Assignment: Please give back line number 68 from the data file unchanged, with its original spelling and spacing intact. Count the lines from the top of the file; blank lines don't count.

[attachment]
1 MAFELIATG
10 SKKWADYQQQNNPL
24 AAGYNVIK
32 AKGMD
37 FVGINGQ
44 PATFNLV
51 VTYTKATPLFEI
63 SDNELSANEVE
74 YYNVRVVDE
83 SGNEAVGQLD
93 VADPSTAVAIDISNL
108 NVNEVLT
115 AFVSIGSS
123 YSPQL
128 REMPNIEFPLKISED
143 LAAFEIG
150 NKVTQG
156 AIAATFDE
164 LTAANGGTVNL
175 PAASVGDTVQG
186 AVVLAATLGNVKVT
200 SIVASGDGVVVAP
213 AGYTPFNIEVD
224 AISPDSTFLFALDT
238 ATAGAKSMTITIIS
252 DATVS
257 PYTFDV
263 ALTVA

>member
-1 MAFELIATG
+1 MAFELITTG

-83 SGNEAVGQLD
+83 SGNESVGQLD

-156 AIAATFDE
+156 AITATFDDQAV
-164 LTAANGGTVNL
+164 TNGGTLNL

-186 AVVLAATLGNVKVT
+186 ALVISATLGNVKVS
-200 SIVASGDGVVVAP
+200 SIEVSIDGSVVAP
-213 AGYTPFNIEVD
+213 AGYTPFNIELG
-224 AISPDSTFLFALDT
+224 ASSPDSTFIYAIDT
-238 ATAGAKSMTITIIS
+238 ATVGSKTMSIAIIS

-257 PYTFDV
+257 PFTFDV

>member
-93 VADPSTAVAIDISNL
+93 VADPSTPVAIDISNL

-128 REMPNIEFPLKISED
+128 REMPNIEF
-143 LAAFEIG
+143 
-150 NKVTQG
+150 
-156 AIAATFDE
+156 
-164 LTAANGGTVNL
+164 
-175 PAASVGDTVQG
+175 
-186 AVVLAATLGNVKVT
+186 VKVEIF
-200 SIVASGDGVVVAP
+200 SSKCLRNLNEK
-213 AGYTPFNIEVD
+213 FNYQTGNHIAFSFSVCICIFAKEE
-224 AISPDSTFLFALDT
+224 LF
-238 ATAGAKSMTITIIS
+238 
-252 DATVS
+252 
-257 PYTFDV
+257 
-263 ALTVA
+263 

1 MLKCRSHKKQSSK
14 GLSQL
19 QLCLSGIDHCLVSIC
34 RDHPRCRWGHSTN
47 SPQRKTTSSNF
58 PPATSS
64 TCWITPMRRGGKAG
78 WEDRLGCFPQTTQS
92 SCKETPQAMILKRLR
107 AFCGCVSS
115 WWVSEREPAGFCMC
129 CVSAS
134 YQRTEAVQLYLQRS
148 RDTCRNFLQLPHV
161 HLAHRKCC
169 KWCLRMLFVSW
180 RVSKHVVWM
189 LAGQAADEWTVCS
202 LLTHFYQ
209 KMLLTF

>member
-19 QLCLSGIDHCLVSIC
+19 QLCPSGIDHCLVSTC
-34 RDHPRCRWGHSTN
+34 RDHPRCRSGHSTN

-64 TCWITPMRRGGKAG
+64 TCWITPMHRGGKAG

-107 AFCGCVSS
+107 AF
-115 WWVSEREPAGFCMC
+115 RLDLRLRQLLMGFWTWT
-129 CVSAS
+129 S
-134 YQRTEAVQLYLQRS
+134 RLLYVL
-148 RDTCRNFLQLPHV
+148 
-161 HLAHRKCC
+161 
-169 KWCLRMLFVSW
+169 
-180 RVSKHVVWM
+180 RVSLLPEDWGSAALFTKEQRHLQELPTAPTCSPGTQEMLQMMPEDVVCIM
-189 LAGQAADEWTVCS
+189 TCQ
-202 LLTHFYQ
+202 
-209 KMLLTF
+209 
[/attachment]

+200 SSKCLRNLNEK